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Deadly Legionella bacteria found on medical equipment at University of Washington Medical Center

Legionnaire''s disease

(NaturalNews) The potentially deadly Legionella bacteria has been discovered contaminating various medical devices at the University of Washington (UW) Medical Center. The hospital announced that it was responding by cleaning the devices and treating its water system with chlorine.

Legionella bacteria is responsible for a form of pneumonia known as Legionnaire's disease. While most people who become infected with the bacteria develop no symptoms or only mild, flu-like symptoms, it can also progress to dangerous or even lethal pneumonia. By some estimates, as many as 1 in 10 people who develop the full-blown disease die. People with compromised immune systems or chronic lung disease are at greatest risk.

The Legionella bacteria occur naturally in low concentrations in fresh water, but can multiply dangerously in hot water. They can also inhabit man-made water features such as faucets, showers, hot tubs, fountains and water cooling towers. Legionnaire's disease is contracted by people who breathe in droplets from contaminated water sources; it cannot pass from person to person.

It can be treated with antibiotics.

Patients warned to be watchful

The UW Medical Center tested its facility for Legionella after two cases of Legionnaire's disease were reported at the hospital. Two further cases were eventually detected, but none have been conclusively linked to the contaminated devices.

The hospital found Legionella contamination in an ice machine, a sink and three medical devices that are used to control patients' body temperature during heart surgery. All the devices have been removed from service. The hospital announced that the manufacturer of the medical devices will come and internally clean all 12 of the devices at the hospital.

The hospital also treated the water system for the building where the bacteria were detected with a high dose of chlorine, followed the next day by a flush to remove the chlorine residue. Campus engineers said the building's water system was not connected to the plumbing of any other buildings.

Finally, the medical center made phone calls to all high-risk patients who were hospitalized in the affected area between August 24 and September 13, to warn them of the symptoms of Legionnaire's disease.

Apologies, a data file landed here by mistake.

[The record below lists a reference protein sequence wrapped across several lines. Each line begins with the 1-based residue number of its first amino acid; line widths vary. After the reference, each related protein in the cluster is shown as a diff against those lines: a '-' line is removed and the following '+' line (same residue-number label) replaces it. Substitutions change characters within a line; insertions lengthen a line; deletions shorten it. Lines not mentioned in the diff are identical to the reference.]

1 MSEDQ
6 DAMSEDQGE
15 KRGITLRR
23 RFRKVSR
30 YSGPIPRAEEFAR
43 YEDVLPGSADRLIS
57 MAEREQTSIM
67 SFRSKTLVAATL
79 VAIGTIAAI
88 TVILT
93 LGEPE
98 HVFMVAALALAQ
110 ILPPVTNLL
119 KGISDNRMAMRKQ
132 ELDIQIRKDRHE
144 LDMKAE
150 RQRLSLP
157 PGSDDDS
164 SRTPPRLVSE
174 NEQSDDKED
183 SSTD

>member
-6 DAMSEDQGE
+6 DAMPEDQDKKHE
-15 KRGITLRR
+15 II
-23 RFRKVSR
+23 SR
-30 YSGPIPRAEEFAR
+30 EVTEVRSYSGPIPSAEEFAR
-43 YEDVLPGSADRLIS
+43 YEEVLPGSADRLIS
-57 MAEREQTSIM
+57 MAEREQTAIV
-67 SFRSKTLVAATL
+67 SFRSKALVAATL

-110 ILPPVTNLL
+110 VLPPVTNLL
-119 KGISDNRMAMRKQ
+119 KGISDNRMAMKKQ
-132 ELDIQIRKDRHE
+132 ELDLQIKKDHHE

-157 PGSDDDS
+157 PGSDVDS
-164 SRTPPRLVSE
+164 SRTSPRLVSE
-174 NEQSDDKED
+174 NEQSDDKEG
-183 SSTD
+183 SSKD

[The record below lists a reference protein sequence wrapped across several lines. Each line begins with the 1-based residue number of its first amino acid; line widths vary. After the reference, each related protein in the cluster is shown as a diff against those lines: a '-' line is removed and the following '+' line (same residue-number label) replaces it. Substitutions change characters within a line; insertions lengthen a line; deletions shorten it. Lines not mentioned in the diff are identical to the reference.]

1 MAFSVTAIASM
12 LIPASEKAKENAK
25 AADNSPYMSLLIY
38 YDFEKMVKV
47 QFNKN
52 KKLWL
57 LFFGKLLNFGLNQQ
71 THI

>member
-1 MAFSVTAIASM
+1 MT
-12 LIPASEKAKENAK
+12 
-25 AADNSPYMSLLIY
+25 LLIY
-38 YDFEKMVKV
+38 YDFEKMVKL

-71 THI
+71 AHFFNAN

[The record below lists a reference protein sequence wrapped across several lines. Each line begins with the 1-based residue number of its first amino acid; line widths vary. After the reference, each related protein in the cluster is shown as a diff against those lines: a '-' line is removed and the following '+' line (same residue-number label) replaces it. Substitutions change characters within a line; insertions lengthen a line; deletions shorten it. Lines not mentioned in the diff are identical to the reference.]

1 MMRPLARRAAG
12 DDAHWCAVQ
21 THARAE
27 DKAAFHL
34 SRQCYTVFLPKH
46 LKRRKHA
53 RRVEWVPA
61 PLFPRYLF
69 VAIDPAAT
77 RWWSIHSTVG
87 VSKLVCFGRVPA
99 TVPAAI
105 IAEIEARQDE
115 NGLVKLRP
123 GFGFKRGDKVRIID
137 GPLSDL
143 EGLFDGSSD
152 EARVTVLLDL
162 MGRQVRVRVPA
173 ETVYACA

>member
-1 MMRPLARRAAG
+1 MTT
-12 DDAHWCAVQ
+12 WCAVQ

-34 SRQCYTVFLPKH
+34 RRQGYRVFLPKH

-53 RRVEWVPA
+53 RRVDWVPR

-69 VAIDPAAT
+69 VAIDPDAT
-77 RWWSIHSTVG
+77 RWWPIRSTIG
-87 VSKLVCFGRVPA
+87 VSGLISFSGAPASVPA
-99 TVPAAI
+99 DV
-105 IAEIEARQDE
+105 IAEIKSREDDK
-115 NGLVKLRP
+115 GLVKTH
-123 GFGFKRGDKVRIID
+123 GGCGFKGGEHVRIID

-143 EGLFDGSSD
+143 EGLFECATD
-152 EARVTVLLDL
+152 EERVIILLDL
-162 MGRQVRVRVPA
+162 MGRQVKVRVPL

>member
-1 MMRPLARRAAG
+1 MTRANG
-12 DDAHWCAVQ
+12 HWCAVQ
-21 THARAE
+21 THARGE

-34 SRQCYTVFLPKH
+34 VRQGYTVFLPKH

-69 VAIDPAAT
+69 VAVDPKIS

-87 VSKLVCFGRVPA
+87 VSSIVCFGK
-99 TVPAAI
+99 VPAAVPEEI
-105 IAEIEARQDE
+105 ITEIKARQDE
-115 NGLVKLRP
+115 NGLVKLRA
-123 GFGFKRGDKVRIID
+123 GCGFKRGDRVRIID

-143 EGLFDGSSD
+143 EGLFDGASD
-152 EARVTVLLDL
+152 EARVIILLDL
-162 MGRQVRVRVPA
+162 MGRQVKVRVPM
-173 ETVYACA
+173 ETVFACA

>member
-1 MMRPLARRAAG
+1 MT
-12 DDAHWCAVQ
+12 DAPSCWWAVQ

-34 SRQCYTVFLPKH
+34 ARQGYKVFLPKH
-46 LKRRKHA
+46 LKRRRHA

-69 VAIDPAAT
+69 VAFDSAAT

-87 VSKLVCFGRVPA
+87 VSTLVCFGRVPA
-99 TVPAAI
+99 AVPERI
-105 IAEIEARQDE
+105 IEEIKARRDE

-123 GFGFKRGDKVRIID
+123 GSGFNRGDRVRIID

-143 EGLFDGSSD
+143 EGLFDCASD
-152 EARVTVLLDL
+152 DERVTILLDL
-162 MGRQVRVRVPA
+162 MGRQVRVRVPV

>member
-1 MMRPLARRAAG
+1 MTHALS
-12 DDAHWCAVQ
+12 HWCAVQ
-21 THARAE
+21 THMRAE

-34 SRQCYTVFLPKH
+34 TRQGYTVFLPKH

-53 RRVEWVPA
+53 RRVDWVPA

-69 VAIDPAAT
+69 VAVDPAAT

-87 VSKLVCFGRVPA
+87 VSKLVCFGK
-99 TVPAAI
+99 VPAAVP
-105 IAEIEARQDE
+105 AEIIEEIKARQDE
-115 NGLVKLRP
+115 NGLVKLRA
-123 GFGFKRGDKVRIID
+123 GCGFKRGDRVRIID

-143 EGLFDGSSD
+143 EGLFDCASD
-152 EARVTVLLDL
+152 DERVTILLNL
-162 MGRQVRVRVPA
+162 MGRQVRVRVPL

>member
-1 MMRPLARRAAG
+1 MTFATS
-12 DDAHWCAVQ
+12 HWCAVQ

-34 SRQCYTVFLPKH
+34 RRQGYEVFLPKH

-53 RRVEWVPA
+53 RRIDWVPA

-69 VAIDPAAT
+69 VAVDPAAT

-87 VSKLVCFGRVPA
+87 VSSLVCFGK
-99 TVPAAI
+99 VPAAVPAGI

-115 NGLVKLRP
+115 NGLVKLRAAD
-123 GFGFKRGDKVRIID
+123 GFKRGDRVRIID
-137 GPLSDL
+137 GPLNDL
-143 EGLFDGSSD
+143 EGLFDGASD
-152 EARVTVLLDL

Legionnaire's on the rise

Legionnaire's disease is one of the most common forms of hospital-acquired pneumonia, and hospitals are one of the main settings in which outbreaks tend to occur. According to a study published last year by the Centers for Disease Control and Prevention (CDC), six of 15 Legionella-related disease outbreaks in 2011-2012 occurred in healthcare facilities: three in hospitals, and three in long-term care facilities.

The study noted that of 18 water-related bacterial disease outbreaks in the time period studied, nearly all came from Legionella. It was one of two CDC studies published in the same week highlighting the rising prevalence of Legionnaire's disease. The other study found that of 32 drinking-water related disease outbreaks between 2011 and 2012, two-thirds were caused by Legionella bacteria. Between 2007 and 2008, Legionella was responsible for only one-third.

The researchers speculated that poorly maintained water systems are responsible for the growing problem.

"The key to preventing these outbreaks is maintenance of building plumbing systems," they wrote.

Last year saw a high-profile outbreak of Legionnaire's disease that killed 12 people in the Bronx, New York City. The city responded by requiring the testing of all cooling towers for Legionella bacteria.

City Controller Scott Stringer said the city had not responded quickly enough to the outbreak and called for faster action in the future.

"We were slow to react," he said. "We're going to have to be more nimble."

The same month, a GlaxoSmithKline drug factory in North Carolina was forced to shut down for a week after discovering Legionella bacteria in one of its own cooling towers.




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